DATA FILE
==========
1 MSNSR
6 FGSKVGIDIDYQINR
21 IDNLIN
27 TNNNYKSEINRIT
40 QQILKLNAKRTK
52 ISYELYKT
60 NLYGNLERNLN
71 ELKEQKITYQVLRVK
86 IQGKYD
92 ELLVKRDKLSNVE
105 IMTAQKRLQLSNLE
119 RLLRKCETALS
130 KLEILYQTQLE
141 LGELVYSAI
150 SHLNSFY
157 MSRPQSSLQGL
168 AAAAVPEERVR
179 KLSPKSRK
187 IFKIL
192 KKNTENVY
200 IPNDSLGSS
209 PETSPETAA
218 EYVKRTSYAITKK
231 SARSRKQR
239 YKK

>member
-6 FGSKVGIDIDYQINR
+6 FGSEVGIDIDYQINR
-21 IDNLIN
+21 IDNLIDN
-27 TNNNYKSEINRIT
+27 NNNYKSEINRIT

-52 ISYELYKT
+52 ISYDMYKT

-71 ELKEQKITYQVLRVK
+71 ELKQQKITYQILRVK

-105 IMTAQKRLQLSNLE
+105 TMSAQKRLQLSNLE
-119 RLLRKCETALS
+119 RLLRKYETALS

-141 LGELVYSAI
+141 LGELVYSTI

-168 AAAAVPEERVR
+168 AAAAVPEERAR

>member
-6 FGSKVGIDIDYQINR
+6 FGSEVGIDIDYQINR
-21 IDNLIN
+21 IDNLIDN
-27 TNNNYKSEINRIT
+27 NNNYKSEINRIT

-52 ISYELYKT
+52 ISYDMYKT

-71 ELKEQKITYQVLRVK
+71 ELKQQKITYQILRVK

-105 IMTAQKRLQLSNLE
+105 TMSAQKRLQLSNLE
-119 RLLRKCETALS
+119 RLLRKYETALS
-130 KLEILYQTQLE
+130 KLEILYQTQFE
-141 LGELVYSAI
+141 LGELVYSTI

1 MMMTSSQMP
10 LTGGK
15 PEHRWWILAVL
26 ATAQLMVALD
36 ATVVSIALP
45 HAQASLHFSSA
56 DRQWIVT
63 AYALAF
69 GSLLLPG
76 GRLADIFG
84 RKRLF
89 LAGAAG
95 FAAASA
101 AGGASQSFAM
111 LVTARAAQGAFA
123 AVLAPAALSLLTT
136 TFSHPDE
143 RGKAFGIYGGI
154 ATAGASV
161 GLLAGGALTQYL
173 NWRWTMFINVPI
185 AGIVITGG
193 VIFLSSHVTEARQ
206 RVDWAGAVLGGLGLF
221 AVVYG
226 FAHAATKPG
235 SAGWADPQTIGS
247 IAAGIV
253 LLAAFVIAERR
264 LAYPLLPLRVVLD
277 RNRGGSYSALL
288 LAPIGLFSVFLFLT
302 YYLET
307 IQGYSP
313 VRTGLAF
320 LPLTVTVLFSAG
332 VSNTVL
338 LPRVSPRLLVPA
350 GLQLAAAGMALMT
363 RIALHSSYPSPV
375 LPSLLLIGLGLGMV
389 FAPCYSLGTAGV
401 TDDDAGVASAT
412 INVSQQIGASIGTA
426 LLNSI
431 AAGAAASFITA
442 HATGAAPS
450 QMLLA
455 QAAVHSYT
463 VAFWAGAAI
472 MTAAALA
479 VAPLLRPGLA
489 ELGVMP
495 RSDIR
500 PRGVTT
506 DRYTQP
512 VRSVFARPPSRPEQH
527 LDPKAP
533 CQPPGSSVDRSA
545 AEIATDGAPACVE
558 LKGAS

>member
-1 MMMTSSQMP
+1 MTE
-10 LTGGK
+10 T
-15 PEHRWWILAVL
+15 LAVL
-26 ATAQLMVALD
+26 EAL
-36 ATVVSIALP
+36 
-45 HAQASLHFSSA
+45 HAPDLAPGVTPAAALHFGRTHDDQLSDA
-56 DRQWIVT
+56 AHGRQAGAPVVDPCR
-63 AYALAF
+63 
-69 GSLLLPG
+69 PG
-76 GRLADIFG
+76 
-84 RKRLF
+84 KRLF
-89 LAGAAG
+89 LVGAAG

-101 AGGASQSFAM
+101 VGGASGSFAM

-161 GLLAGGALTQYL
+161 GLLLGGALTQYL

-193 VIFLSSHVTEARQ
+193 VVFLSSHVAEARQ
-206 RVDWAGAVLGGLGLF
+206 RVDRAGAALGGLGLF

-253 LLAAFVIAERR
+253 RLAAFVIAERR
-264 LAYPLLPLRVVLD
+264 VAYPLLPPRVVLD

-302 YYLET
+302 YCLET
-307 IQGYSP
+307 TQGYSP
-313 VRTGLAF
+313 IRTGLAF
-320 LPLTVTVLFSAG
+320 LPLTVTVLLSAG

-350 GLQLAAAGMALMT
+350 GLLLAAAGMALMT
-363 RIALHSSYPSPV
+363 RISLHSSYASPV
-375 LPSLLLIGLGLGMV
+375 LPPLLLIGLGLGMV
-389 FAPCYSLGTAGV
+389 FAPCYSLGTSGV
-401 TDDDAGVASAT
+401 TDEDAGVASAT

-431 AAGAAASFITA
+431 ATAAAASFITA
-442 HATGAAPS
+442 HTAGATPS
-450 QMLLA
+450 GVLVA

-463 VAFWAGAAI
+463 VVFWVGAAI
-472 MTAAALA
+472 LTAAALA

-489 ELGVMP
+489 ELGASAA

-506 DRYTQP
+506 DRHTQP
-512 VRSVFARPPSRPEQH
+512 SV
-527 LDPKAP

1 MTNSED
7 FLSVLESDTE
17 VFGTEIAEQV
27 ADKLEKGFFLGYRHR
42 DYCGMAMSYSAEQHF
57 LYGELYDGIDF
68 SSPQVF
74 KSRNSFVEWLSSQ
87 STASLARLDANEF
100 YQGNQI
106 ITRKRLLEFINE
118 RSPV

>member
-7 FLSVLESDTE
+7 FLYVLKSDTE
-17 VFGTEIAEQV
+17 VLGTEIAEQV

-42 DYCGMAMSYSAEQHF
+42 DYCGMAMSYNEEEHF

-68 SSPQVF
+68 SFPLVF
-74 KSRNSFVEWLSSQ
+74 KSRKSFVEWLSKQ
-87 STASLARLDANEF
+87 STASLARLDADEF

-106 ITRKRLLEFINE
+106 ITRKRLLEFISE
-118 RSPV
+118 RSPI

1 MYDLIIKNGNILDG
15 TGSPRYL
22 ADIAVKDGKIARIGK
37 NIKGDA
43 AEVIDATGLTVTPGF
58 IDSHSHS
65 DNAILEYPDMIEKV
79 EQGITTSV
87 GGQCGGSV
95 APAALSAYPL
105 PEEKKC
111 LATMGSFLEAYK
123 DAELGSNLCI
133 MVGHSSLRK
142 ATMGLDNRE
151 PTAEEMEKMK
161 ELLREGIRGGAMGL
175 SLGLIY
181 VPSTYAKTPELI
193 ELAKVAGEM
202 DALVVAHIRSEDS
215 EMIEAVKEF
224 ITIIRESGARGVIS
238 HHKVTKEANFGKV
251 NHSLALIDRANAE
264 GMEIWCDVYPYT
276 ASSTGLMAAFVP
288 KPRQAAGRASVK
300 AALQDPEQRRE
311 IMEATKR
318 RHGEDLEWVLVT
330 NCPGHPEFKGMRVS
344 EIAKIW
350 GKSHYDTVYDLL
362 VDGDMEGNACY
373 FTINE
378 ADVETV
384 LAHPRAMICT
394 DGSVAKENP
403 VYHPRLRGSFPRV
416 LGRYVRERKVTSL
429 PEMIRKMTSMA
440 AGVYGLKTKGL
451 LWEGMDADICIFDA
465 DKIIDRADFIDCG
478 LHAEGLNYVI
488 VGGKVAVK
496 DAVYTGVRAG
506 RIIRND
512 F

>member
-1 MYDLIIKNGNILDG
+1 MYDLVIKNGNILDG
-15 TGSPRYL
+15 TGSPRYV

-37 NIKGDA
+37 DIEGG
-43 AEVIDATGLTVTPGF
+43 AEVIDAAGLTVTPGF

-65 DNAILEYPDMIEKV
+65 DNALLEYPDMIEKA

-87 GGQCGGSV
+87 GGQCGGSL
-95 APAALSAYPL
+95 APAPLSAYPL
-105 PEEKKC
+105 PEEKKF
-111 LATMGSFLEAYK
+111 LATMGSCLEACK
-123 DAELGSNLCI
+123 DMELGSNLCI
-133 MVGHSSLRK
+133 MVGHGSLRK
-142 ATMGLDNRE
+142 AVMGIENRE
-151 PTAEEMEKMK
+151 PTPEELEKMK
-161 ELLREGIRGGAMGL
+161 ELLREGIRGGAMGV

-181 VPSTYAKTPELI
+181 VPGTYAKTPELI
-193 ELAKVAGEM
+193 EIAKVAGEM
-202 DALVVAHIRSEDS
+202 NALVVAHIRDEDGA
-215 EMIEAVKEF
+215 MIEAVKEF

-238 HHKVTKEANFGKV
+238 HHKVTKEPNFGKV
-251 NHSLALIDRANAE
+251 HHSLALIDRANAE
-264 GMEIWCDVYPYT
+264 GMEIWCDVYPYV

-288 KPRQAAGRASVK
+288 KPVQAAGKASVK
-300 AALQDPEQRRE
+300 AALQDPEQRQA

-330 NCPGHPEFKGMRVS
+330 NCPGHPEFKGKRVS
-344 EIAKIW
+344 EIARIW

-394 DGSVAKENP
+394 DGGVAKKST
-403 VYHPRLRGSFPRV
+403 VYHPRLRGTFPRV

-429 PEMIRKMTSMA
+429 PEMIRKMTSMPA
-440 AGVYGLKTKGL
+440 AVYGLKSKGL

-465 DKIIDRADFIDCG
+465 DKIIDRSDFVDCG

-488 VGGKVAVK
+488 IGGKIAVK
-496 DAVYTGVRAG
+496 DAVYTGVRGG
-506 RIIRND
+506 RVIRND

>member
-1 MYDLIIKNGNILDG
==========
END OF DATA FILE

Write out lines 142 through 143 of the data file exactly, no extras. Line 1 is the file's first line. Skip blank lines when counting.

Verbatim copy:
-69 GSLLLPG
+69 PG